After a major mass shooting in the United States, it’s best to avoid op-ed pages, message boards, comment sections, and status updates on Facebook that read like book reports. “Sending #ThoughtsAndPrayers.” Wade into the sewer and you’ll find predictably moronic and disgusting takes from comfortable people with nothing to say, in this case Thomas Friedman, who lamented last afternoon: “If Only Stephen Paddock Were Muslim.”
Friedman wrings about 750 words out of that very common premise: of course the conversation would be different if Daesh orchestrated the shooting in Las Vegas. He’s on the money regarding the evil of the NRA and their outsized influence on legislation, a succubus in both parties, blocking sensible gun control for decades. But Friedman coats the question in lard and, maybe because he wrote it in a cab or on an Acela, just sort of flits about, posing unnecessary rhetorical questions and providing no insight. We all know the NRA needs to be stopped. We all know the hypocrisy of the GOP is disgusting when it comes to the race and religion of mass shooters. “This isn’t the time to politicize”—well, of course it is. We didn’t lay off airport security after 9/11.
I worry we’re headed nowhere fast, because that bullshit column is at the top of The New York Times homepage as of 7 p.m. Tuesday night. Friedman writes, “the N.R.A. has these cowardly legislators in a choke hold.” His suggestion? “Vote in the midterms.” Awesome, thanks for the sage advice. At least Steve Israel, writing for the same paper, had a more blunt take: “Nothing Will Change After the Las Vegas Shooting.” The former Congressman writes that after Sandy Hook, “In the confines of the members-only elevators, where my colleagues could speak honestly, I heard colleagues confide that any vote for gun safety would lower their N.R.A. scores, making them casualties in the next election.”
His piece is dispiriting to say the least, and I commend him for working with rock-fuck stupid Republicans for nearly 20 years without once putting a gun to his own head. His three points: the gun lobby isn’t interested in moderation (“less market share”), congressional redistricting has pulled the GOP so far to the right that anything short of a Dan Bilzerian-esque artillery orgy will get you primaried, and lastly that we’ve become “inoculated” to mass shootings. The shock has worn off, and “nothing will change” because the people are too numb to mobilize.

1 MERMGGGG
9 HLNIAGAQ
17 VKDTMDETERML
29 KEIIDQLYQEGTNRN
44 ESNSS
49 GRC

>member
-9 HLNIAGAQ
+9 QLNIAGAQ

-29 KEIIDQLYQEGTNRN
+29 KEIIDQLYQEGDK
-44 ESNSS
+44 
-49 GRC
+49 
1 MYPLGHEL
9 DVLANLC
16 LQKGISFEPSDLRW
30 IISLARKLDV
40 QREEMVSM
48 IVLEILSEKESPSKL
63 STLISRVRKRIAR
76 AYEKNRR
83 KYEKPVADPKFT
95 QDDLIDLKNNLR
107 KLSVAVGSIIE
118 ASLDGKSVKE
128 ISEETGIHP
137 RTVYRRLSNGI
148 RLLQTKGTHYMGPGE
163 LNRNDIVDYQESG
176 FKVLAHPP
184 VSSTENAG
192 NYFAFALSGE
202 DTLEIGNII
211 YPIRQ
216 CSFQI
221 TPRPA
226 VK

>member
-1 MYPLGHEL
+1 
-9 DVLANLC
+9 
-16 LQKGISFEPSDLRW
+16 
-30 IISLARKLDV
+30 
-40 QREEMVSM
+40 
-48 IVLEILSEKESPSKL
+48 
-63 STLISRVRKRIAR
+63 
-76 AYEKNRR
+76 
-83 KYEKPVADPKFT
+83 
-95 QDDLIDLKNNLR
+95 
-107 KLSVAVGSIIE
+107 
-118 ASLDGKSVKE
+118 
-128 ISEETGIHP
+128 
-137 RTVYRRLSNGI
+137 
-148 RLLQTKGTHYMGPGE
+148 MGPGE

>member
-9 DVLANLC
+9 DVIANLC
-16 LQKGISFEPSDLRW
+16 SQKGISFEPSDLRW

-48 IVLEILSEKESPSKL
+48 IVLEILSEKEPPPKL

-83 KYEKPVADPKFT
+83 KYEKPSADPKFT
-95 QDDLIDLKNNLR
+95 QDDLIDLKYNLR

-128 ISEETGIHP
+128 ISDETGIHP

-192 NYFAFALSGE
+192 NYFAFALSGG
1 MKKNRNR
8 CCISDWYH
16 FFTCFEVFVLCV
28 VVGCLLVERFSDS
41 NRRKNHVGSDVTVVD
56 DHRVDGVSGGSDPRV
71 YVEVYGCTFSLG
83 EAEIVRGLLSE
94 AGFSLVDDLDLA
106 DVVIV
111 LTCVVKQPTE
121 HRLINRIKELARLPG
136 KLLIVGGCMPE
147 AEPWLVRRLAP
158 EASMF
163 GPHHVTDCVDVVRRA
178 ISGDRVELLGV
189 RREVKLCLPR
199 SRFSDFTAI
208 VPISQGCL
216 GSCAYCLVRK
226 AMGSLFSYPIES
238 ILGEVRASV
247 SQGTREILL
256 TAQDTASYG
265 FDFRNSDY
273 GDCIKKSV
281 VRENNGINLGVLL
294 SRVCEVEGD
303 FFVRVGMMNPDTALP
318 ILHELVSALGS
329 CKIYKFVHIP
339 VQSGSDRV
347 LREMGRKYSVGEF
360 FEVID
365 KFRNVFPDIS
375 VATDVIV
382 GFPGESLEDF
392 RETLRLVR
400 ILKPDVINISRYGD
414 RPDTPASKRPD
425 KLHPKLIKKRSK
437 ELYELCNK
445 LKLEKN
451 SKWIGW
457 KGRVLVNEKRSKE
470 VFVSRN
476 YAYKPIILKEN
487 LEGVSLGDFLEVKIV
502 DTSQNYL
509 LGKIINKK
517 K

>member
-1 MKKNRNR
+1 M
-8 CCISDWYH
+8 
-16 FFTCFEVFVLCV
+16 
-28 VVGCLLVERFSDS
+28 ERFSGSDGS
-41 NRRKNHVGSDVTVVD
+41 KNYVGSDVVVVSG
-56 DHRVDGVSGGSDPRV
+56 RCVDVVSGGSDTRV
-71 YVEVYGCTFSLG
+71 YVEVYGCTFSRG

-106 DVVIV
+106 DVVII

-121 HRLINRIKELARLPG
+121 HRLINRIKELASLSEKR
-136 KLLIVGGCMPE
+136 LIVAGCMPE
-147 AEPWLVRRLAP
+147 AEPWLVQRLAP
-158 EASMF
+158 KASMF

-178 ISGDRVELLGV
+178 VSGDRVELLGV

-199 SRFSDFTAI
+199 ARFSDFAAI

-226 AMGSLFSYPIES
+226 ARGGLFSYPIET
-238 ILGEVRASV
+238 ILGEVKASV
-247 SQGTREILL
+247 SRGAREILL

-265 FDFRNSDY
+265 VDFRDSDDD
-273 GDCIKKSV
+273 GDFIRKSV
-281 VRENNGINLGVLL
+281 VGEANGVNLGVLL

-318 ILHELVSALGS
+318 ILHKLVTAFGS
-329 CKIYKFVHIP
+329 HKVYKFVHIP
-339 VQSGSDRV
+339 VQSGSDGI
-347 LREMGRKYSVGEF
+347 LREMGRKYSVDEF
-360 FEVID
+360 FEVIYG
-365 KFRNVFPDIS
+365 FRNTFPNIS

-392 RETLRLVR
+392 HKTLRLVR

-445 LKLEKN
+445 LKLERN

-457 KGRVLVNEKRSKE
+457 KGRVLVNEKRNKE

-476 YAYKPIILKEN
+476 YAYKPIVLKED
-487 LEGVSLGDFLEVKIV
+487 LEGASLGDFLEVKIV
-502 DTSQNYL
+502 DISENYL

I understand the Congressman’s despair, and sadly I don’t think this is “the one” that will do it. If only we had video or pictures of Sandy Hook—I’m positive that cable news playing security camera footage on a loop of kids getting their heads blown off would’ve gotten some legislation passed pretty quick. But when they play clips from Las Vegas, and we hear that awful popping, and see people falling, it’s all too little, too late. We needed to see the mangled corpses of those kids in Sandy Hook for that to have had any effect. Every time a mass shooting occurs now, many people—including myself—think about the inaction after Sandy Hook, and that if that one didn’t do it, nothing will. The NRA will never be stopped, this world sucks, we are trash, etc. That defeatist line of thinking is getting boring and annoying now.
There’re a few things to keep in mind: gun control legislation hasn’t passed because nobody can agree on what exactly we’re supposed to restrict. A lot of people that think the Second Amendment is a tragic relic of the past and must be jettisoned immediately. I even saw some people say that the solution to mass shootings is “disarming the police.” Okay, ease up. Let’s start with banning assault rifles, making background checks more rigorous. Smaller magazines, no silencers, no gun show loopholes. Do a buyback program for people who own assault rifles like the AR-15, don’t make them think the Gun Gestapo is coming to their door to collect. People buy guns en masse after every mass shooting because they’re worried that “this might be the one.”
Inaction isn’t only a result of a desensitized people—it’s mostly a lack of organization, disagreements on particulars. Also, keep in mind that most people who want to ban guns or get rid of the Second Amendment know absolutely nothing about guns, so when you’re talking about this or that magazine, this kind of scope, they won’t admit it, but their eyes glaze over. So they take an equally extreme position in calling for the disarmament of the people and the police.
No. The NRA can be stopped—Big Tobacco was an equally powerful and seemingly immovable political player, but it took 40 years after the Surgeon General’s report for indoor smoking to be mostly banned across the country. Anyone who wants to restrict the sale of guns and which guns can be sold needs to coalesce around a single issue, an easy to understand and reasonable demand that ideally would fit on a bumper sticker. Look at how public opinion of the ACA has changed since the GOP has tried to take it away from them all year. “Healthcare for All”—damn, only three words! How about this—“Ban Assault Rifles.” Run on that.
—Follow Nicky Smith on Twitter: @MUGGER1992